Pinellas to close 4 schools next year
But a new assignment plan for students isn't ready for the public.
By THOMAS C. TOBIN
Published August 10, 2007
The Pinellas School Board tentatively agreed Thursday to close four schools but ended a long discussion on its new student assignment plan with many decisions still to be made and little time to make them.
"This plan is very dynamic in its nature. It is still evolving," superintendent Clayton Wilcox said at the start of a 3 1/2-hour workshop - a statement that remained true by day's end. The board has said it will have a fully developed plan ready for public comment by Aug. 23.
Thursday's format allowed no formal votes, but head nods and comments told the story: The board agreed with Wilcox's proposal to close Clearview Avenue, Largo Central and South Ward elementary schools and Riviera Middle School in 2008-09.
But members delayed any decision on a proposal to close Southside Fundamental Middle School in St. Petersburg and merge it with nearby Thurgood Marshall Fundamental Middle. At the suggestion of board member Nancy Bostock, who has two children in fundamental schools, the board will hold a special workshop Tuesday on how fundamental and magnet schools would fit into the new plan.
Bostock noted that Southside draws students from throughout the county while Marshall draws from the southern tip of Pinellas.
"We need to make sure they fit together," she said, also expressing concerns about closing Southside when Wilcox proposes turning some elementary schools into fundamentals.
Key question lingers
According to enrollment figures, the three existing fundamental elementaries in south Pinellas - plus a proposed new fundamental at Mount Vernon Elementary in St. Petersburg - would generate a sixth-grade class of about 220 students each year. Last year's sixth-grade classes at Southside and Marshall were nearly equal at about 215 apiece.
Bostock also said she wanted more discussion on an earlier proposal to reconstitute Southside at Riviera.
Among the other topics set for the new workshop: whether to limit enrollment at fundamentals to students in an attendance area or open them up to students countywide, and whether high school students could attend a school outside their attendance area.
The plan would divide the district into eight attendance areas for elementary schools, six for middle schools and seven for high schools. Each school would have a zone from which it would draw its students.
If a school did have enough room for all students in its zone, some would be assigned to the next closest school with space.
A key question still to be resolved is how to determine which students get into a zone school with too few seats?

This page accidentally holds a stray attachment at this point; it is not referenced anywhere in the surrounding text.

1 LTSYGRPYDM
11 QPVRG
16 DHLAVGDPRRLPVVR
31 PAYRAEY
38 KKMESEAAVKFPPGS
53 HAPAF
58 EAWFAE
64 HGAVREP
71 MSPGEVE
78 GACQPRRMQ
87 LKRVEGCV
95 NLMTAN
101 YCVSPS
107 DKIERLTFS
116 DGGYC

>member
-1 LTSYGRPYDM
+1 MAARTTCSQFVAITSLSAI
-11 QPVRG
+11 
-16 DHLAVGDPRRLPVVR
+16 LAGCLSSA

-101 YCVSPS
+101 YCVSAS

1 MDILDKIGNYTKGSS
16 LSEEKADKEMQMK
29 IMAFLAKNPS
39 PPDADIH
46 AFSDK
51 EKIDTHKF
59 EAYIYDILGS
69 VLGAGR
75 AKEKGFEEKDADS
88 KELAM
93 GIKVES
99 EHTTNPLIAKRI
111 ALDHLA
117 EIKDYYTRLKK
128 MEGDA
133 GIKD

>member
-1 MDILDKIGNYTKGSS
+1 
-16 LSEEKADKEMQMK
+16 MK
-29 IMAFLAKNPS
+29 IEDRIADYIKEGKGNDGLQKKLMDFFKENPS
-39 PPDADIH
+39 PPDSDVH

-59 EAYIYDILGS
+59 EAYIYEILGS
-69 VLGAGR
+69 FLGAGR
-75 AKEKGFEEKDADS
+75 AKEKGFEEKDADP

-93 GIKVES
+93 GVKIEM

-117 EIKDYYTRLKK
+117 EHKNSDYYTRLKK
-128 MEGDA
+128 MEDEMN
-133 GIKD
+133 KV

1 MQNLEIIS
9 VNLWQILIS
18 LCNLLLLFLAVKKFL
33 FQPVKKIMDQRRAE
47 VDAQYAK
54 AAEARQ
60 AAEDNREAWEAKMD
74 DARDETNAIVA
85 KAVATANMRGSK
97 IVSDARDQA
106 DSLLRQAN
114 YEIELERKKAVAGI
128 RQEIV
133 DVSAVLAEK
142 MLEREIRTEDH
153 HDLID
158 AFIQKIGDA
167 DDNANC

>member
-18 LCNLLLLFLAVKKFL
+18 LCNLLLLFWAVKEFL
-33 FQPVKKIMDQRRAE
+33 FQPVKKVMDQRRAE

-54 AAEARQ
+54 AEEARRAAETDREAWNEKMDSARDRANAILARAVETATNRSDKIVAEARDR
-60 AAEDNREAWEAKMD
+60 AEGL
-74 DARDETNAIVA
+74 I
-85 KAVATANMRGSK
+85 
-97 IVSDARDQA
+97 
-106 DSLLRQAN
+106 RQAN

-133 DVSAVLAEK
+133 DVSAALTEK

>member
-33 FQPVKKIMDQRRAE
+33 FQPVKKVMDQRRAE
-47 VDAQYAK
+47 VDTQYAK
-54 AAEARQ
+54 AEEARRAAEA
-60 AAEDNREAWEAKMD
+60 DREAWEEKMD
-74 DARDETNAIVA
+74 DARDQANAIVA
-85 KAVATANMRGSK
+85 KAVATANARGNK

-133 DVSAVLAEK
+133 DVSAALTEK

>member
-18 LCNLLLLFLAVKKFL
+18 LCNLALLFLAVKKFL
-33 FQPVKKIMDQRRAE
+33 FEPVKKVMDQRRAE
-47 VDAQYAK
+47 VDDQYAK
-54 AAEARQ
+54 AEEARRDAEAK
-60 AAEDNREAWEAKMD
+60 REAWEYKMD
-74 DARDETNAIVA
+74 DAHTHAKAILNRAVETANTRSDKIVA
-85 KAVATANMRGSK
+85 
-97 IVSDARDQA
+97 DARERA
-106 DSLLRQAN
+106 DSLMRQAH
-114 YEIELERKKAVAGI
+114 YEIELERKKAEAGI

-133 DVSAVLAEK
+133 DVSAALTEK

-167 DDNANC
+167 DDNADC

Staying or going
Also Thursday, board members remained stalled on perhaps the biggest issue before them: whether students who are not in their new zone schools would be allowed to stay in their current school.
Because of the choice plan, which urged families to try schools outside their neighborhoods, thousands of students are in a school other than the one they would be zoned for in 2008-09.
Wilcox has proposed "grandfathering" most students into their current schools in 2008-09 - those in high school as of Aug. 21, and those starting sixth, seventh, third and fourth grades. This year's kindergarteners and first- and second-graders would have to move to their new zoned school.
Allowing more to remain in their current schools would delay the transition and reduce the savings on busing.
For families who wanted to keep younger and older siblings together, older children could go to the zone school.
Board members reached no consensus. Some wanted more grandfathering and some less.
Board Chairman Mary Brown suggested this year's second graders also be allowed to stay in their current schools.
Board members Janet Clark and Jane Gallucci said their children switched schools years ago with no ill effects.
"We are discounting the resilience of our kids if we move them from one good school to another good school," Clark said.
The discussion over closing schools centered on cost savings to the district at a time of dwindling enrollment. But in the case of Largo Central Elementary, administrators argued they needed the school's 4.8 acres to make way for a new Largo High.
The current site, even with newly acquired land, does not meet state guidelines for that size school, they said.
Gallucci said she made the decision with "a heavy heart having to close any school."
In other discussion, district official Jim Madden cautioned parents who read the district's new maps showing boundaries for each school zone. The lines are based on last year's enrollment figures and could change, he said. "If there's anybody in the audience who's zeroing in on Google Earth to see what school zone they will be in, you can stop right now."
Thomas C. Tobin can be reached at email@example.com or (727) 893-8923.